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Difference between revisions of "Aggravated felony"

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(Legal Repercussions of Aggravated Felonies)
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Examples of such consequences are:
Examples of such consequences are:
*ineligibility to stop [http://lawbrain.com/wiki/Deportation deportation];
*ineligibility to stop [[Deportation|deportation]];
*inability to apply for other legal immigration status;
*inability to apply for other legal immigration status;
*guaranteed detention;
*guaranteed detention;
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*less access to federal appeals courts; and
*less access to federal appeals courts; and
*permanent ejection from the U.S.<ref>http://trac.syr.edu/immigration/reports/155/</ref>
*permanent ejection from the U.S.<ref>http://trac.syr.edu/immigration/reports/155/</ref>
== References  ==
== References  ==

Revision as of 21:39, 8 July 2010

An aggravated felony includes, but is not limited to, crimes of violence and other offenses that are punishable by imprisonment for at least five years. Non-citizens who commit aggravated felonies in the United States may be subject to deportation pursuant to U.S. immigration law.

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An aggravated felony has implications in criminal law and immigration law. The definition and scope of an aggravated felony has evolved through the years. In June 2010, the U.S. Supreme Court clarified the threshold for considering a drug offense an aggravated felony, meriting automatic deportation, in Carachuri-Rosendo v. Holder.

Aggravated Felony in Immigration Law

The immigration law of the United States falls under the jurisdiction of the federal government. Currently, the Immigration and Nationality Act of 1952 ("INA")[1] governs U.S. immigration law.[2] The INA and its federal regulations govern a range of immigration areas including the following:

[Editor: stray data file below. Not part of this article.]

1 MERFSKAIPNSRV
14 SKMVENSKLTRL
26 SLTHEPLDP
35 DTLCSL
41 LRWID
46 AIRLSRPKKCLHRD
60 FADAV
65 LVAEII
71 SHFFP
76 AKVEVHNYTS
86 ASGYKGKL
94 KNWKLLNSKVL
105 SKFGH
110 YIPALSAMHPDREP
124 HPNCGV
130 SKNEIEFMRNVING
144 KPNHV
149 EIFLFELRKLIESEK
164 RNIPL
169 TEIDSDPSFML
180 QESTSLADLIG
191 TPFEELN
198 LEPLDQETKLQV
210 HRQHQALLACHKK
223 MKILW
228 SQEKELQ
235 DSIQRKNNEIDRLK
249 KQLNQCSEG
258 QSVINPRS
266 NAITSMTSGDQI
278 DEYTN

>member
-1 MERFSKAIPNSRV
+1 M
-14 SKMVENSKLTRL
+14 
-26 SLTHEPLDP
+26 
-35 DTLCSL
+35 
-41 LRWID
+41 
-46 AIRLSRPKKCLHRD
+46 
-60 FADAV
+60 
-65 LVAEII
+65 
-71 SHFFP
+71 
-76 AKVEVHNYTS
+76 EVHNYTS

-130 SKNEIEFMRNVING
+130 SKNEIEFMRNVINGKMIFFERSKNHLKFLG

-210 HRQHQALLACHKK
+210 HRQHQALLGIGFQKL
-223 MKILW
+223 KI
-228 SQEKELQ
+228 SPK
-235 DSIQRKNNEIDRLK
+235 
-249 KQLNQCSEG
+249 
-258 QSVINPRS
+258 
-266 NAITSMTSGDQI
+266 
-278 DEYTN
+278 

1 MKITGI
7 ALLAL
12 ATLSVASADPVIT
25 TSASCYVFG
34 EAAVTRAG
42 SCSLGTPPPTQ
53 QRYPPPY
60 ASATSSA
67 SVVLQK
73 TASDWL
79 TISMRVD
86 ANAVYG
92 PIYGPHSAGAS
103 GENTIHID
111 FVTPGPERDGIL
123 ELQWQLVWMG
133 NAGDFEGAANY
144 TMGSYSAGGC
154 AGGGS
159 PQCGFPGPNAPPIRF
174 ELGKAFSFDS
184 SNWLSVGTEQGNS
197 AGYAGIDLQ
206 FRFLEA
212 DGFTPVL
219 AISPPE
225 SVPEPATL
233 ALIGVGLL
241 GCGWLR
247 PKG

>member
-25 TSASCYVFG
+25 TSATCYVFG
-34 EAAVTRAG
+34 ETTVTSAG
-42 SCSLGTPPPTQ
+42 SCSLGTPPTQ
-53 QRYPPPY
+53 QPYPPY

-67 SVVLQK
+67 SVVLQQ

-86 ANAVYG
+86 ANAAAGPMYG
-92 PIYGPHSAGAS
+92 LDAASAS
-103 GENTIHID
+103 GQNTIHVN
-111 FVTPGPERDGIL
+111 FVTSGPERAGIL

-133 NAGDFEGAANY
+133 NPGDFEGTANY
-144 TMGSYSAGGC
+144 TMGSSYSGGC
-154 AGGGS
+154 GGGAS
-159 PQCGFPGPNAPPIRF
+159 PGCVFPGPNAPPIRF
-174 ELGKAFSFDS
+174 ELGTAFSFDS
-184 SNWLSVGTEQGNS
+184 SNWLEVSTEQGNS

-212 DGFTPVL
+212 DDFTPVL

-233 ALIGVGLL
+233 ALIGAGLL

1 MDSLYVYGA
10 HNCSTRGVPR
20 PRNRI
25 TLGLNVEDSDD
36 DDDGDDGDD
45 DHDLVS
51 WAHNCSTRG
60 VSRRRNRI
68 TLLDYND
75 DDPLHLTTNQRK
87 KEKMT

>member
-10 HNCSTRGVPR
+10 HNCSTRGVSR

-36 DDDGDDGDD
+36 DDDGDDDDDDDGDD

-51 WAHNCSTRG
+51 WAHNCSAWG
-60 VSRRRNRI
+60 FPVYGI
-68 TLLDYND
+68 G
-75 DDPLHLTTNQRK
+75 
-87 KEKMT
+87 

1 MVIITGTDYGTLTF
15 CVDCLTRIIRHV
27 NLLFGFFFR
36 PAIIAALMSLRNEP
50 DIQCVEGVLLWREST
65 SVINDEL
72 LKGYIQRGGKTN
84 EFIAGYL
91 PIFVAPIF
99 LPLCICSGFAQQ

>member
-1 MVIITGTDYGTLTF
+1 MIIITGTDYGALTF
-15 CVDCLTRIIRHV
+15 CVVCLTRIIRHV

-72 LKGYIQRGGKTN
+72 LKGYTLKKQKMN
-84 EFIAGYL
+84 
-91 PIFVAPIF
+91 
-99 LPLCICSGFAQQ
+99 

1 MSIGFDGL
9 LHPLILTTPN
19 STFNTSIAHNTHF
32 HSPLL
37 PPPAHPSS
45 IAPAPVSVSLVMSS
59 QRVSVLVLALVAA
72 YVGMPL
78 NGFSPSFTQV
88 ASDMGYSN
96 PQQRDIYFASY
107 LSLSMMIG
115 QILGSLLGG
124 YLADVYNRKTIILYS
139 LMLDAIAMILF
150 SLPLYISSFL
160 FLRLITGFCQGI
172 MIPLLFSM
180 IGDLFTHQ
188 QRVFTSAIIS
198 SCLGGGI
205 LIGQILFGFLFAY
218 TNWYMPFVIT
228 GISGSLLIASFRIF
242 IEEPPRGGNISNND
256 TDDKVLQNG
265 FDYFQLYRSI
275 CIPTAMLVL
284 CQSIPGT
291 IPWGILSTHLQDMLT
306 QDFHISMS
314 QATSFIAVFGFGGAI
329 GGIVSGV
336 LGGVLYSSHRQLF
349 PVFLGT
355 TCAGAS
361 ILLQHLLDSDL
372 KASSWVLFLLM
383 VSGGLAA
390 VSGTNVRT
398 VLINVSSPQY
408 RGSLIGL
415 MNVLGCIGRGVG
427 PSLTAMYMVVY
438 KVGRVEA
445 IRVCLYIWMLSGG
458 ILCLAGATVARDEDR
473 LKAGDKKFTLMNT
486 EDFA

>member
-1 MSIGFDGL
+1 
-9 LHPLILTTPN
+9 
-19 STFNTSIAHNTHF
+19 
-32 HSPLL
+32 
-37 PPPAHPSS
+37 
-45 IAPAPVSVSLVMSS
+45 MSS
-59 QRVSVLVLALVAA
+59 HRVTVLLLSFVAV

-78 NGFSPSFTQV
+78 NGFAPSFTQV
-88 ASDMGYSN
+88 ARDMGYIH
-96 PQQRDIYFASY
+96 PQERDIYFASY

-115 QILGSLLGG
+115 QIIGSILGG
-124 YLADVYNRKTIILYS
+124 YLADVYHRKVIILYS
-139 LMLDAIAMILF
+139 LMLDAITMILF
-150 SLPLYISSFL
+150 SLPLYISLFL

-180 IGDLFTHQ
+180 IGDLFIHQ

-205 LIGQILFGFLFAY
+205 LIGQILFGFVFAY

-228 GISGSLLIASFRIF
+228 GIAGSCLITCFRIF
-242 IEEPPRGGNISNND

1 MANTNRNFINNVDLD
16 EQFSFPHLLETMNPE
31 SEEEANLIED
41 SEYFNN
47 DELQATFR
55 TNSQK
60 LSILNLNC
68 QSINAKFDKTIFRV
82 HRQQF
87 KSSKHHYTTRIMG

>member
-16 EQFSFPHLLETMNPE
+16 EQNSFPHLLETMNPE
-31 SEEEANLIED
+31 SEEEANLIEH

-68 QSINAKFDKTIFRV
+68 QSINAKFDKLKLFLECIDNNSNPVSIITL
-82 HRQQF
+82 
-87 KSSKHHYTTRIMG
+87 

• Who is an immigrant and who is a citizen;
  • Who can enter the country from abroad;
  • Who must have a visa to enter the country;
  • How visas are defined and administered;
  • Which immigrants can be removed (deported) from the country.

Aggravated felonies were first included in immigration law under the Anti-Drug Abuse Act of 1988 ("ADAA"). Initially, a separate basis for deportation was enumerated for serious crimes such as murder, drug trafficking or illegal trafficking of firearms or destructive devices.[3]

Definition of Aggravated Felony Broadens

Subsequently, the definition for aggravated felonies has broadened to include offenses outside the confines of a felony. Examples of these include:

  • a crime of violence for which the term of imprisonment is at least 1 year;
  • a theft offense (including receipt of stolen property) or burglary offense for which the terms of imprisonment is at least one year;
  • illicit trafficking in drugs, firearms, destructive devices, or explosive materials;
  • an offense that involves fraud or deceit in which the loss to the victim or victims exceeds $10,000;
  • offenses related to alien smuggling (though some exceptions apply); and
  • murder, rape or sexual abuse of a minor.[4]

Legal Repercussions of Aggravated Felonies

A conviction of an aggravated felony, not only jeopardizes the non-citizen's ability to attain citizenship, but also results in grounds for deportation.

Examples of such consequences are:

  • ineligibility to stop deportation;
  • inability to apply for other legal immigration status;
  • guaranteed detention;
  • less access to immigration court;
  • less access to federal appeals courts; and
  • permanent ejection from the U.S.[5]


  1. http://codes.lp.findlaw.com/uscode/8
  2. http://immigration.findlaw.com/immigration/immigration-overview/immigration-overview-laws.html
  3. http://library.findlaw.com/1999/Jun/1/126967.html
  4. http://trac.syr.edu/immigration/reports/155/
  5. http://trac.syr.edu/immigration/reports/155/

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